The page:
He worked hard at coaching too. At the French club Nancy, after losing a game just before Christmas, he managed to drag himself to his parents on Christmas Eve, but otherwise spent the three-week holiday break suffering alone at home. He made his name in seven years at Monaco. One New Year’s Day during his time there, he flew on a whim from Turkey (where he’d been watching football) to London to catch Arsenal vs Norwich. In the stands, he got a light for his cigarette from a woman who turned out to be friends with the wife of David Dein, Arsenal’s vice-chairman. That evening he was invited to the Deins’ home, where he impressed by acting out A Midsummer Night’s Dream in a game of charades. Wenger and Dein became friends, which meant they talked football. Wenger moved from Monaco to a job in Japan, and one day in 1996 an Arsenal delegation flew in to ask him to become the fourth foreign manager in the history of top-flight English football.
Wenger landed in the insular English game like a visitor from the future. He became one of the great ideas-spreaders who have shaped European football, in the tradition of Béla Guttmann, Johan Cruyff, Arrigo Sacchi and, later, Pep Guardiola and Jürgen Klopp. He understood nutrition, was already using statistics to evaluate players and, above all, he knew the foreign transfer market. He rescued the young Frenchmen Patrick Vieira and Thierry Henry from the benches of Italian clubs and discovered the teenagers Nicolas Anelka and Cesc Fàbregas.
Wenger had the rare gift of making adult footballers better. He explains: “You have to develop the fundamental quality of each player. None of us has all the qualities, but you have one dominant quality and that can help us to make a life, earn a living.” Once he’d identified that quality in a player, he invested years in helping him develop it (not always successfully; some of his protégés had to be discarded when they couldn’t make the grade even after repeated chances in Arsenal’s first team).
His great success story was the young Henry, a pretty but ineffectual winger. Wenger told him he was a striker. “Coach, I don’t score goals,” protested Henry. He became the highest scorer in Arsenal’s history. Wenger turned the French defender Emmanuel Petit into a World Cup-winning midfielder. He persuaded his hard-drinking English defenders that by changing their diets, they could play far into their thirties and with more style than they had ever imagined they had in them.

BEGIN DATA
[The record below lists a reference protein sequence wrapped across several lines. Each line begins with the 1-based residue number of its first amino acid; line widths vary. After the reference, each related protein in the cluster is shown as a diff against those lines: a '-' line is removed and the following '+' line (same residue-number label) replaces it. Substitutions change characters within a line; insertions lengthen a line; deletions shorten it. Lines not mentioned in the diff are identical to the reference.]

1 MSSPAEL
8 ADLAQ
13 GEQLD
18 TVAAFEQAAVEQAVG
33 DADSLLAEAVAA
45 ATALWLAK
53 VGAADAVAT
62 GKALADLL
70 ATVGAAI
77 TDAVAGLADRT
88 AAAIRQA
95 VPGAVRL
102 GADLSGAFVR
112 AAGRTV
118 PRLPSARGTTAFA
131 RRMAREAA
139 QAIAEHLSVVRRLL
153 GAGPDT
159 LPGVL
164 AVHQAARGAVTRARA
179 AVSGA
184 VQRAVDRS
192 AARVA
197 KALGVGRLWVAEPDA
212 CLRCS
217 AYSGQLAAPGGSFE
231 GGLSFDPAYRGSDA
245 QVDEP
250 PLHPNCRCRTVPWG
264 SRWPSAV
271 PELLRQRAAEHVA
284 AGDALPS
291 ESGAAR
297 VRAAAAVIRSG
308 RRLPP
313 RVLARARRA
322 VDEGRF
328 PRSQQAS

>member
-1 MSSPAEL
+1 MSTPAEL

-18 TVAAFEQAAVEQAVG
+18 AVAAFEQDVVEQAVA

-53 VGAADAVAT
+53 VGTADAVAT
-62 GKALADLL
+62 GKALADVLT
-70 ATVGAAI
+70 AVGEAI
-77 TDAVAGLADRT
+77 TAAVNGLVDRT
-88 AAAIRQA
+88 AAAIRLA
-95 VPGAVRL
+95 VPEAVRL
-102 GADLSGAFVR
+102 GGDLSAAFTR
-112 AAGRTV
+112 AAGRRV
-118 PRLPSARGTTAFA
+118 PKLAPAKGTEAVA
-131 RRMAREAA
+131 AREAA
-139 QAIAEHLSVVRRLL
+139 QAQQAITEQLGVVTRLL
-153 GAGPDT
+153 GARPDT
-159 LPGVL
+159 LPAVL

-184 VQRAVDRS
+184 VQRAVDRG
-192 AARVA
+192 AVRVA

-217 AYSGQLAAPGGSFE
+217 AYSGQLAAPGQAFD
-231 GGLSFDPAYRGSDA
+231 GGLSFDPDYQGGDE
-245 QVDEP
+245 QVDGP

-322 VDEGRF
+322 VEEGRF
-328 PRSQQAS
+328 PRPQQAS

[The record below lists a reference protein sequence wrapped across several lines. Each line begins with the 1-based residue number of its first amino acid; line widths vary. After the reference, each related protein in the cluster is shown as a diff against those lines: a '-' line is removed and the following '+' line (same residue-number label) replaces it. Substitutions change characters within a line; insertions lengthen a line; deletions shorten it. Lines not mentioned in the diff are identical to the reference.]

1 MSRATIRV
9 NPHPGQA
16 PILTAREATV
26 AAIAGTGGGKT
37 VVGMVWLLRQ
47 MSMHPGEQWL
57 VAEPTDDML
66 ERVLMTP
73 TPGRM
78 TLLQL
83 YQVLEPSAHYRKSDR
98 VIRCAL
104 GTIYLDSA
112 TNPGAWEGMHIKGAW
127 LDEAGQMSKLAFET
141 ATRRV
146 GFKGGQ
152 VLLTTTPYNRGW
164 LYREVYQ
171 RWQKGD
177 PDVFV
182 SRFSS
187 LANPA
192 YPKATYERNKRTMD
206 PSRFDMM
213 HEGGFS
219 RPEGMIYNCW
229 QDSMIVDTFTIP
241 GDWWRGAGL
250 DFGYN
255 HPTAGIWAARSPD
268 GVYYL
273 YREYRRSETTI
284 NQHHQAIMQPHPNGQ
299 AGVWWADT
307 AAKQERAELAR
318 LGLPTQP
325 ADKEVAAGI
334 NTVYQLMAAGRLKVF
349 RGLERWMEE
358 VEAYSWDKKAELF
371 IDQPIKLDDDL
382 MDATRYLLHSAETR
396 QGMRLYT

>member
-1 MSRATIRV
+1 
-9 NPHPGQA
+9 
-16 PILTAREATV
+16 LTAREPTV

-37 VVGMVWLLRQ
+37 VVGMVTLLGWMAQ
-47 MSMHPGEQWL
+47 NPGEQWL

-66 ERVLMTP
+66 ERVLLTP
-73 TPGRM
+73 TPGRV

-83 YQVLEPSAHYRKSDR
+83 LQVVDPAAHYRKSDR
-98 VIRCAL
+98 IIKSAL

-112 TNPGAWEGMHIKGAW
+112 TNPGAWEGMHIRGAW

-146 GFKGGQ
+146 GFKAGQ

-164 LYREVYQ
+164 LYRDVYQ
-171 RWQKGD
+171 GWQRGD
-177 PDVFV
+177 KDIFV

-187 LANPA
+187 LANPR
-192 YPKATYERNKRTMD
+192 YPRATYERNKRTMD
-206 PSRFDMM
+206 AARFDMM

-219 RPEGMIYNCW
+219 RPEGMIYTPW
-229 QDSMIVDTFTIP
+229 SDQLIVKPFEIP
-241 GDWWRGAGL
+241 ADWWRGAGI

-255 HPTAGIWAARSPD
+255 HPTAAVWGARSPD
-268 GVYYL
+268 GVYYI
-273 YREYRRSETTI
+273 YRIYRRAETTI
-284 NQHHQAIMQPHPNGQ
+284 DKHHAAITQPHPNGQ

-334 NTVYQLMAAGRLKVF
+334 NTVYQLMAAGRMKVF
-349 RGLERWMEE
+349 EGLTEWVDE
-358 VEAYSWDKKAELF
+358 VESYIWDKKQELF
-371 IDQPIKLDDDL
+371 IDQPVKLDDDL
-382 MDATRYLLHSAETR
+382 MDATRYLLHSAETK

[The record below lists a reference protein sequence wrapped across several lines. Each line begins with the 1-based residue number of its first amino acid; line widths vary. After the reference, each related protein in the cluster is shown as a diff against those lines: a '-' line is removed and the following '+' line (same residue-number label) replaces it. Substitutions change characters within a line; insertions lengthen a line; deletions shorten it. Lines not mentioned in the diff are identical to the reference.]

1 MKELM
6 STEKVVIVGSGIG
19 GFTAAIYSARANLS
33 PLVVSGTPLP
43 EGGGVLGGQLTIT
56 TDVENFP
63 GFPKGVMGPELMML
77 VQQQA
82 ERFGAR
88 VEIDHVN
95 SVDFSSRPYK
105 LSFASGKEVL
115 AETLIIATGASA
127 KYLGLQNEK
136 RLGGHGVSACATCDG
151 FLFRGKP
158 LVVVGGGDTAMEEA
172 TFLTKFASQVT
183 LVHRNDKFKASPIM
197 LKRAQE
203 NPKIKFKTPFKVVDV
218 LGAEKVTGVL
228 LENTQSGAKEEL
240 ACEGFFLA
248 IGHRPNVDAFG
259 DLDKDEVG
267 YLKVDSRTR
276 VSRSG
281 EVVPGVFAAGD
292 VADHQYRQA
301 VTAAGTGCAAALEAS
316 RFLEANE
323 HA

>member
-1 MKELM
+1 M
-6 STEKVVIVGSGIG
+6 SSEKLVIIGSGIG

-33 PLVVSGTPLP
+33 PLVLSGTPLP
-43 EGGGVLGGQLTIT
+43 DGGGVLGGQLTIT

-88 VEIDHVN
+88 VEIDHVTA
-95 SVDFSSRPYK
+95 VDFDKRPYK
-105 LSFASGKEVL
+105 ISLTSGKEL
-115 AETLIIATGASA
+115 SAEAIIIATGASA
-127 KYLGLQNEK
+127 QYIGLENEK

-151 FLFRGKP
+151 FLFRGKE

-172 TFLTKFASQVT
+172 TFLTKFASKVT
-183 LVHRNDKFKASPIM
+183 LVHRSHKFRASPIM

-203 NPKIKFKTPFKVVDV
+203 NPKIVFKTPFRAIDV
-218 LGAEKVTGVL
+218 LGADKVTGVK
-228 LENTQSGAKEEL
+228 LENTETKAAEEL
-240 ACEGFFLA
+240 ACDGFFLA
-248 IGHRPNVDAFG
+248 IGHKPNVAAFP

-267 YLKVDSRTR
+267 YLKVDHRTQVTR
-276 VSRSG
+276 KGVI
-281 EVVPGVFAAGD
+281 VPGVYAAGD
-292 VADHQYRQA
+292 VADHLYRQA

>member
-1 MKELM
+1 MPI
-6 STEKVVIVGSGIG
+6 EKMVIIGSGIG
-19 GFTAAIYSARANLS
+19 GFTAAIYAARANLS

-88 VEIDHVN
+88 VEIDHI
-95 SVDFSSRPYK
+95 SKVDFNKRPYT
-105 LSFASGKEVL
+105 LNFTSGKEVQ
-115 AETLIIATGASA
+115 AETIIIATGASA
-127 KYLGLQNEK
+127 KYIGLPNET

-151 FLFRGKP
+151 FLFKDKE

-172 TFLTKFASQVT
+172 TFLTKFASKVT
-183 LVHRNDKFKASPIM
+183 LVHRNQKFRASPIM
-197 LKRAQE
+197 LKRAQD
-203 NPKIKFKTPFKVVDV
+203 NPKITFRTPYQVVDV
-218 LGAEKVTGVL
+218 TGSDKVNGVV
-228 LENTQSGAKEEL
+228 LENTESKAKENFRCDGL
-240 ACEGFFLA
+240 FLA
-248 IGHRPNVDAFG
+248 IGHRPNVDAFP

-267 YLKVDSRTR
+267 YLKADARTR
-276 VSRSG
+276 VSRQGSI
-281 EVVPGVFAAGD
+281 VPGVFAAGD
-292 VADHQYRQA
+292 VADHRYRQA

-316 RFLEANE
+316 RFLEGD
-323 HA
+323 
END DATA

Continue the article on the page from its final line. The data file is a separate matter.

He tells me: “When you go up to the top, top level, it’s the individual player who makes the difference, who makes you win the game. We as managers take a lot of credit that maybe we do not always deserve.”
He believes that great footballers usually only reveal themselves around age 23. At that point, “the top, top, top players separate from the rest. These are the players who have something more, in the consistency of their motivation. And money has not too much [of] an influence on them. They have this intrinsic motivation that pushes them to get as far as they can. It’s not many of them.” These players, he observes in the book, are perennially dissatisfied with themselves and lead “difficult, unrewarding, monotonous lives … ruled by performance and repetitive daily rituals”.
If the best players are self-driven, then how much of the manager’s job is motivation? “It is overrated,” he replies. “If you have every week to motivate players to be performing on Saturday, forget it. If they don’t want it, leave them at home, you’ll waste your time. You’re not there to motivate players who don’t want it. Globally, players at that level are motivated.” He believes the manager’s task is to create a “performance culture” that pushes players to ask themselves “the fundamental questions: how can I get better? Have I achieved my full potential? What can I do to get there?”
How much do players even care who the manager is? “Everybody finds in the manager the quality he wants. Sometimes it’s communications, sometimes it’s more a technical aspect, sometimes a more tactical aspect.”
Wenger lived 22 years in London, but felt as if he “lived in Arsenal” instead. He writes: “The idea of taking holidays, having a good time, never occurred to me, or hardly ever.” He’d rise at 5.30am, spend days at the training ground and evenings imbibing televised matches from around the world in his modest suburban house. When his only child Léa was born in 1997, he admits: “I was probably too busy with my work to realise that this was a blessing.” He now says he has regrets, but he never considered putting football second.
His Arsenal won three English league titles in his first eight seasons, including two league-and-cup Doubles. In 2004 his “Invincibles” became champions undefeated, playing some of the most brilliant attacking football ever seen in England to that point. That season, he was probably the most feted manager in the game. But it turned out to be the last league title he ever won.